Skills and experience take decades to develop. Never forget this…
When you’re looking for a job in your 40s, 50s or beyond, remember that you have unparalleled work and life experience, and thus a lot to offer prospective employers.
The single most important thing you can do, says recruitment professional Penni Hlaca, is to value yourself. Be proud of what you’ve achieved and what you have to offer and find an effective way to communicate this to potential employers. When selling yourself in your resume, cover letter, SEEK Profile, or at an interview, give yourself credit for these plus points, says Hlaca:
- You’ve been around longer and will have experienced many situations that younger workers simply haven’t encountered.
- You can mentor younger workers with your skills and life experience.
- You’re likely to be able to work more flexible hours and may be willing to take the shifts that others won’t
If you’re an established worker you’re likely to have learned the technical skills for the job. Over the years you’ve probably honed the interpersonal skills necessary to navigate the ins and outs of workplaces. That comes with experience. What’s more, the chances are that you’ve also learned how to adapt with change.
You’re needed in the workplace
When applying for roles, make sure that you distinctly match your experience to the requirements of the role, says Rebecca Supierz, HR manager at SEEK. Your resume and cover letter should be modified for each application to show where your experience matches the key criteria of each job.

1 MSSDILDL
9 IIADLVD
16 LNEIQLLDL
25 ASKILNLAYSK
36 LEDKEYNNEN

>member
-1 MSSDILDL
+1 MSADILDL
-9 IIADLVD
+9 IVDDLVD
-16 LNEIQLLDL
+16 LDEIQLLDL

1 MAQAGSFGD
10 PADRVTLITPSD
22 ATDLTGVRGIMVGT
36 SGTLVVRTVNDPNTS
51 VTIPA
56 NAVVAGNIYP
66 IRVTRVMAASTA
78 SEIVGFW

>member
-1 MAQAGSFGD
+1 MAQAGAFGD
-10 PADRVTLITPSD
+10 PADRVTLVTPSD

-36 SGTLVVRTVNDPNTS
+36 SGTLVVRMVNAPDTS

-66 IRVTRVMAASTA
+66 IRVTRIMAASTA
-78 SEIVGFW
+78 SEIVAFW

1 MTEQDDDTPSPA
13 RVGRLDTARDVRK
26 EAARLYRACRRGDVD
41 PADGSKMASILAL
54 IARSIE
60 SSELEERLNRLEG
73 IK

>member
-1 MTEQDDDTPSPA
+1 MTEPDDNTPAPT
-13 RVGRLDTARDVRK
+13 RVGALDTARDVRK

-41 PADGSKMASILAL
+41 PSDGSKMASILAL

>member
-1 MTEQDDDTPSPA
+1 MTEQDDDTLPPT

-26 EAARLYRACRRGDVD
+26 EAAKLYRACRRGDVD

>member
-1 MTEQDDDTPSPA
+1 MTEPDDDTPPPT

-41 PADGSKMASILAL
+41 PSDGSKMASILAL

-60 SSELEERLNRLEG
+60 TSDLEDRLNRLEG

If you’ve got a couple of decades of work under your belt, you’ll have experience that younger workers are less likely to have. “Remember that you would have had many valuable experiences over time, not all of them may have been in a professional setting,” she says. Think about whether you’ve mentored others or volunteered and make sure you include those where relevant.
“If you’ve held a variety of roles across a number of industries, this may be seen quite positively by employers,” Supierz says. Make sure that you call out adaptability across these industries and potentially changed technologies you’ve encountered or mastered as your career has progressed.”
“You can also be a mentor for younger workers,” says Supierz.” This will usually give you personal satisfaction and is a great way to boost your brand in the workplace.”
Be adaptable and learn
You’ve probably worked in a variety of roles over the years. This makes you adaptable and it’s important that you spell this out to potential employers. Outline examples of your adaptability in all stages of the application process, and be sure to remind them that you’re still learning, perpetually open to change.